I make that point because of my concern that a number of social workers interpreted some of the aims of the Children Act 1989 in ways that turned out to be unhelpful. In the special Select Committee, we might discuss the whole question of the interaction of such guidelines. Hard cases make bad law, but we do not want to find ourselves in a position in which a Muslim child of Turkish parents cannot be found a set of Muslim adoptive parents for love nor money. We must avoid that if we possibly can, especially--as I shall argue--if we want a large increase in the number of would-be parents.

That relates to a point about overall adoption strategy. I am not a great approver of President Clinton, but one has to admit that his initiative on that front was successful. He encouraged great diversity of effort, energy and imagination to increase the scope and the number of would-be adoptive parents. Startling outcomes have been achieved; for example, in three or four years, the number of adoptions in Idaho doubled. Along with the introduction of the Bill, we should look hard at the American experience for ways of extending the active search for parents, without silly rules.

On placement orders, I am rather a hawk on freeing orders. The courts have been hyper-cautious in their use of such orders. There is a simple reason for that, which sounds sensible: it is not a good idea for a child to be without a legal parent. However, given some of the parents that we are talking about, to have no legal parent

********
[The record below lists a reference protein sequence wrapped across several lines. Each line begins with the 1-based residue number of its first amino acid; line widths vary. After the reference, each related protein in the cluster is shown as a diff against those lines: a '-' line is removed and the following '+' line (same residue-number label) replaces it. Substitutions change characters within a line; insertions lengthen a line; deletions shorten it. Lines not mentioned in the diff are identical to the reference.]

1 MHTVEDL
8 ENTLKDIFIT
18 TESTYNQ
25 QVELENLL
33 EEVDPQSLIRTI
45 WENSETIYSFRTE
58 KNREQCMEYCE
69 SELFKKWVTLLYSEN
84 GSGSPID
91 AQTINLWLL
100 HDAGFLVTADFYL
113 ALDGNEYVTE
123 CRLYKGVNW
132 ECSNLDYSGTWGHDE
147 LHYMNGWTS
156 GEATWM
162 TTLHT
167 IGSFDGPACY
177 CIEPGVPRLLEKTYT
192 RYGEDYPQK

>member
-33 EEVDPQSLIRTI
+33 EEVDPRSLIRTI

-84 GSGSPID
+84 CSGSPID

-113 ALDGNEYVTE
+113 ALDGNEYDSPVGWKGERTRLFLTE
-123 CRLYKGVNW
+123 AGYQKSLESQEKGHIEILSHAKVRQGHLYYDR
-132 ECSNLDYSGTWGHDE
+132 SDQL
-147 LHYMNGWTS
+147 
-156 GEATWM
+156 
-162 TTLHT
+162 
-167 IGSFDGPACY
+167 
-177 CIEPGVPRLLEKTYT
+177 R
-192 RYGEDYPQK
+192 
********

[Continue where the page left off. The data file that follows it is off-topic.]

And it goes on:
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is better--it may be untidy for the courts, but nevertheless better for the children. Given the reticence of the courts, the placement order route is probably correct.

I shall not be in the Chamber to hear the Minister's response--I shall have to read it tomorrow--but will she tell the House what the subsequent relationship of birth parents will be? That is not clear in the measure. In some cases, birth parents continue to have contact with the child after adoption. Will that practice end under the measure or will there be a change? What is the Government's intention? In general, however, the provisions should lead to a good outcome.

It would have been useful if a stigma-free consent route had been clearly set out--I could find no detail of that in the measure. A problem that often faces single mothers is the feeling that they have failed if they sign away their child, even though the best thing would be to give the child the prospect of a better upbringing than they can manage. An awful emotional wrench can be made worse by the stigma of having to sign away a child. If such matters are not already covered by the Bill, perhaps they could be considered in the special Select Committee. We should explore that route.